argentina

buenos aires: esquinas

Argentina, Buenos Aires, esquinas, corners

When I started writing a free PDF guide of the most attractive domes in Buenos Aires —sometime back in 2007— daily walks throughout the city made one thing obvious: corners (esquinas) offer the very best views. Buenos Aires had been founded on a tight grid plan used by the Spanish in all their territories, so street intersections gave light to cramped quarters. Future city planners widened avenues & crowned new corners with impressive domes as well as added the ochava… recessing ground level corners like the shape of a stop sign. No better place to show off brilliant architecture & give pedestrians some much-needed space.

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personal: places lived 10

places lived, Argentina, 2013-2014, Esquel

Moving to Patagonia had been a plan for a long time but became a reality in 2013. With one of few airports in the south, I could make it to Europe for work without too much fuss. Plus I’d already spent a lot of time in Esquel, so I knew what to expect. Although I had doubts about living in such a small city —population around 46,000 people— I dreamt of summers that weren’t insanely hot & humid, seeing the occasional snowfall each winter & having a view of the foothills of the Andes. A lower cost of living proved to be another benefit, as did a break from all the politics of Buenos Aires. Let’s head down to -43º latitude!

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personal: places lived 9

places lived, 2009-2013, Argentina, Buenos Aires

Back in BA, some big decisions had to be made. What neighborhood to live in? Would I have much work in Europe? How do I pick an apartment when my income was anything but certain? The global tourism decline of 2009 had everyone in the industry second-guessing, including me. I toyed with the idea of producing my Buenos Aires guides as quickly as possible then moving to Lisbon, but that would be expensive. Luckily with the help of friends, I weathered the storm.

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personal: places lived 7

places lived, 2000-2008, Argentina

What’s new, Buenos Aires? That would be me! I’d spent a month earlier in the year getting to know the city & other places in the region as well. I’m still not sure what went through my head: selling most of my possessions, storing a few boxes in Laura & Dan’s garage, getting a new job with Rick Steves in Europe & flying half-way across the world with only four suitcases. But my experience in Cádiz gave me confidence that an international move is possible, even though sacrifices have to be made. After a fitful start, I not only fell in love with Buenos Aires but became obsessed about exploring the city.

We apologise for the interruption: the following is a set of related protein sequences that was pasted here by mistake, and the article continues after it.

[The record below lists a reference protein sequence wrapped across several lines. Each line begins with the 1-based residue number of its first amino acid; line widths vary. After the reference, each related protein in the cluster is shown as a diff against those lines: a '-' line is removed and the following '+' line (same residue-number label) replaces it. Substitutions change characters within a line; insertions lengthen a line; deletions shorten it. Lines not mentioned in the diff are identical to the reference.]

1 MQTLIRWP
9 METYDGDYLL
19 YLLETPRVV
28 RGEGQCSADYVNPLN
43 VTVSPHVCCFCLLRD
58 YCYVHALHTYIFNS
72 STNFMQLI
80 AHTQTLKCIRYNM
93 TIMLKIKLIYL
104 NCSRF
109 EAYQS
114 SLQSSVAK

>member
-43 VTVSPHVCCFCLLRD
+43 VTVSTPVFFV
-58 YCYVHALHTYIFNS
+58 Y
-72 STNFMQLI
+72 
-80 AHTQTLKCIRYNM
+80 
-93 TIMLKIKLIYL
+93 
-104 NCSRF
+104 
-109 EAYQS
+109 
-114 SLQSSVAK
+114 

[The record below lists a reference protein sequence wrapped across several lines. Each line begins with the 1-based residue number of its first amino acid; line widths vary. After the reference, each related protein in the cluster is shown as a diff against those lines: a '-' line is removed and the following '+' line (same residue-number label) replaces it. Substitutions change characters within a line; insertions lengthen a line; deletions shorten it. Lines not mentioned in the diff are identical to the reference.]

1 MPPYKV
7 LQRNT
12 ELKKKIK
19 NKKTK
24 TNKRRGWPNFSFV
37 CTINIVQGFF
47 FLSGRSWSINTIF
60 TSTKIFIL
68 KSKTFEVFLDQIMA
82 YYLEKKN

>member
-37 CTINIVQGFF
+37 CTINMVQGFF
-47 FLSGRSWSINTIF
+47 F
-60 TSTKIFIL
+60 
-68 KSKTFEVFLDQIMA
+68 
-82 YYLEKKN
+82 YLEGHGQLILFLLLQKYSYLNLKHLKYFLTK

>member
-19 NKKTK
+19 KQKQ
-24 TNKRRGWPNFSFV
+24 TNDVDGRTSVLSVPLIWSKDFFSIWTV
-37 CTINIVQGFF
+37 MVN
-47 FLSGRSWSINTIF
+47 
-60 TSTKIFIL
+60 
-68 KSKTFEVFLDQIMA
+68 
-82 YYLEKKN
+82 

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buenos aires: domes

Buenos Aires, domes, cúpulas

Back to Buenos Aires! Well, not literally… I’m still in Spain & don’t plan on returning to Argentina any time soon. But I realized that I’ve neglected to compile & place in this blog one very popular series of posts from the past. From 2007 to be exact. In the day when my only internet presence was line of sight, I wrote one of the most widely read English-language blogs about Buenos Aires. At the same time as I researched early housing projects in the city, I also began looking up & paying attention. I began to see more domes than I’d ever noticed before, regardless of where those rambling walks took me.

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buenos aires: architecture guide

Time Out, Buenos Aires, architecture, guide, Endless Mile

In 2013, the following article appeared as a two-page spread in the Autumn/Winter edition of Time Out: Buenos Aires. When the editor first contacted me to write about BA architecture, the only thing that ran through my mind was “1400 words?!” Somehow I managed to fit history, architectural styles, recommendations & current events in that limited space. They had to remove a couple of my listings to make the article fit, but I’ve put them back in this post.

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housing for the masses: master list

Buenos Aires, housing for the masses, vivienda social, master list

I can’t lie… I’m proud of this series of posts written in 2007 & 2008. While only the years from 1910 to 1950 are covered, researching & photographing housing projects in Buenos Aires became a passion. La Teja compiled more information in 2010, & I’m thrilled that they included projects up to the present. But I’m content with being first and making this info available in English 😉

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argentina: british pathé

British Pathé logo

I may be too young to have fond memories of the newsreel, but I certainly remember many of the World War II Warner Brothers cartoons that ran during the newsreel’s heyday. Those short clips from around the world defined the first half of the 20th century by showing audiences what radio could not. Then along came television, & the newsreel slipped into oblivion.

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argentine literature: una excursión a los indios ranqueles

A Visit to the Ranquel Indians, Lucio V. Mansilla, Eva Gillies

First off, a disclaimer. I probably should have read this book in Spanish. I loved “Don Segundo Sombra” & “Radiografía de la Pampa” in their original versions, but after struggling with gaucho terminology & words that most Argentines today would not recognize, I decided to see if there was an English translation available. Not only did Amazon have it, but everyone raved about the translation. And it was annotated!! “A Visit to the Ranquel Indians” has been waiting patiently on the bookshelf since January…

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